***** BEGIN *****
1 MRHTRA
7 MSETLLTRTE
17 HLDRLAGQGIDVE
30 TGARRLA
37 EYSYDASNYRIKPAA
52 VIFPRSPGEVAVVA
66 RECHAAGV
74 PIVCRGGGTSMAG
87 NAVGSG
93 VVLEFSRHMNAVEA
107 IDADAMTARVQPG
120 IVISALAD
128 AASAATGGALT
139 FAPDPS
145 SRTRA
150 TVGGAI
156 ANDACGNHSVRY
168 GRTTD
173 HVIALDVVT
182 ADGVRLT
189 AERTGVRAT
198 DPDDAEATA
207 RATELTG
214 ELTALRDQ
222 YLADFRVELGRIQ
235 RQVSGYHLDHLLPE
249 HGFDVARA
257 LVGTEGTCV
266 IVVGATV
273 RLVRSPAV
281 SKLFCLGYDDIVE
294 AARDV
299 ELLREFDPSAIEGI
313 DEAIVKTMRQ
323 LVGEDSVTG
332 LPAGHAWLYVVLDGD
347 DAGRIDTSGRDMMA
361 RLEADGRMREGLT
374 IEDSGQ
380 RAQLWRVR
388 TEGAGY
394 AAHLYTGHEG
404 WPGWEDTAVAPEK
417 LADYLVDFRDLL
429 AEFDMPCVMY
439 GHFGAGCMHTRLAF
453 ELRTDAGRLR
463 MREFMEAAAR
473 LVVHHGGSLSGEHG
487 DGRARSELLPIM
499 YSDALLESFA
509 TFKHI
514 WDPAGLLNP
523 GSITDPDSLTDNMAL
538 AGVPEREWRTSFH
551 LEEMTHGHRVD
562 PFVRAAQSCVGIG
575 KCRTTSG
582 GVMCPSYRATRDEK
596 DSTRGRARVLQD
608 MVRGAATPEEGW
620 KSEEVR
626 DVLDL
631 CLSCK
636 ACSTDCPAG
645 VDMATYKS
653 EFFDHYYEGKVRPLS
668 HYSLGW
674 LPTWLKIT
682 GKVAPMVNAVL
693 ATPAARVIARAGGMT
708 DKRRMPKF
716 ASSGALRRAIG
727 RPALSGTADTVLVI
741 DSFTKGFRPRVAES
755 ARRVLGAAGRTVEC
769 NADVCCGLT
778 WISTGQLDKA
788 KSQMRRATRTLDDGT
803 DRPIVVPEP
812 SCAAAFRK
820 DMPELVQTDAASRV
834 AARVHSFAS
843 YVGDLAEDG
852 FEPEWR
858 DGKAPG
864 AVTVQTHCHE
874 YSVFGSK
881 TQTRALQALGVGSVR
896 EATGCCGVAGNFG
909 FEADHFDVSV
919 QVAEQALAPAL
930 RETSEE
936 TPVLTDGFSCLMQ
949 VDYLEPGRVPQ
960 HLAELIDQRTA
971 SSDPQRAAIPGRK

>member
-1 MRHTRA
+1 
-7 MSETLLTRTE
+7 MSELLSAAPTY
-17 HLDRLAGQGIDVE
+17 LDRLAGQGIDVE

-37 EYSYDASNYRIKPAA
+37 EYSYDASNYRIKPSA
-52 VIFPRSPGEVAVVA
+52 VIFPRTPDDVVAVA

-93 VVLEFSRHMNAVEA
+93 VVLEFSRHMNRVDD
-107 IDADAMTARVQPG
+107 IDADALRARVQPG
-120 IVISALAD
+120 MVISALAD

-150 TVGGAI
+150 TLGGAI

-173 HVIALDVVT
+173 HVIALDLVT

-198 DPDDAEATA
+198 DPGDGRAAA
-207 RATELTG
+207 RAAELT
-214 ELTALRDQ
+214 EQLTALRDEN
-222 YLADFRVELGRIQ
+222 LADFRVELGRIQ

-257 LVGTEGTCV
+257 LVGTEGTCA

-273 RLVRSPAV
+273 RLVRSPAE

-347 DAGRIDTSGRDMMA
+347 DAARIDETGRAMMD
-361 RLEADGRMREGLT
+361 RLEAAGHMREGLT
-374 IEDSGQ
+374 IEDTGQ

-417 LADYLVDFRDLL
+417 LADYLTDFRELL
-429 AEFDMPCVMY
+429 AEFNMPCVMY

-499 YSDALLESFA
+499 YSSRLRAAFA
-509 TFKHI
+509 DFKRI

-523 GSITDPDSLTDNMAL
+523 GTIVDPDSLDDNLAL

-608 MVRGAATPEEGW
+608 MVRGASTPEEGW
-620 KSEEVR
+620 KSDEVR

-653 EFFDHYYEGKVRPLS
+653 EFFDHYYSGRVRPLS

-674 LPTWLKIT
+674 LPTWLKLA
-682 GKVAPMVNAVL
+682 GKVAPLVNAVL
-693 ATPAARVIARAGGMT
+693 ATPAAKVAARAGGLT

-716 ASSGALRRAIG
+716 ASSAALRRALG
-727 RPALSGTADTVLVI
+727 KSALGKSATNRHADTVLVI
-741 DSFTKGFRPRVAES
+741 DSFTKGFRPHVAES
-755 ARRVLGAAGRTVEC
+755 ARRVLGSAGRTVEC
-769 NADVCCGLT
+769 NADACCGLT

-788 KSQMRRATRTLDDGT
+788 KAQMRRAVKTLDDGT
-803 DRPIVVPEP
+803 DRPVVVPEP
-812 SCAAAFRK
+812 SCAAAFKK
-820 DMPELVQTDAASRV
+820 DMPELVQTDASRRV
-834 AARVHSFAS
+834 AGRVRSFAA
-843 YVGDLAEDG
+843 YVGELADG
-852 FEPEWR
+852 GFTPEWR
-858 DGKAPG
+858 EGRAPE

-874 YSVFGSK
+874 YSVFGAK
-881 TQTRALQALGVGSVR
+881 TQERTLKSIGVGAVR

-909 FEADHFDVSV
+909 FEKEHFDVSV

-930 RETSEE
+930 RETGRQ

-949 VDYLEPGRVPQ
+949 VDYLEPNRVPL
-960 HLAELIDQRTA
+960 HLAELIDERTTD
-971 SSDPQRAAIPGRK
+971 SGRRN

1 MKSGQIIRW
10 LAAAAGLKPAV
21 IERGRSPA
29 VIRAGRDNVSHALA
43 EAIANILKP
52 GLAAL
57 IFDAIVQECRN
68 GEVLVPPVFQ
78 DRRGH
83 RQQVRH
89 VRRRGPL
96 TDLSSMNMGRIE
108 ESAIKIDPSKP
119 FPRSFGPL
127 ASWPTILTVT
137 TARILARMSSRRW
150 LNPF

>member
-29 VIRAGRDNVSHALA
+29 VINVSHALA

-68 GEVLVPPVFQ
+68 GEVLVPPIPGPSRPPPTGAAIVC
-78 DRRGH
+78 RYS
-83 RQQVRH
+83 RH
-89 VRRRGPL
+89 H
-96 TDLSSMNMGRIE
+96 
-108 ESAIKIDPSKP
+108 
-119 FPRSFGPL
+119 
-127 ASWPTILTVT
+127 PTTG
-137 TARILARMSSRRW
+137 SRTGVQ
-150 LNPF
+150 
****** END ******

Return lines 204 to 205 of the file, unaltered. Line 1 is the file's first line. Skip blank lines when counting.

52 GLAAL
57 IFDAIVQECRN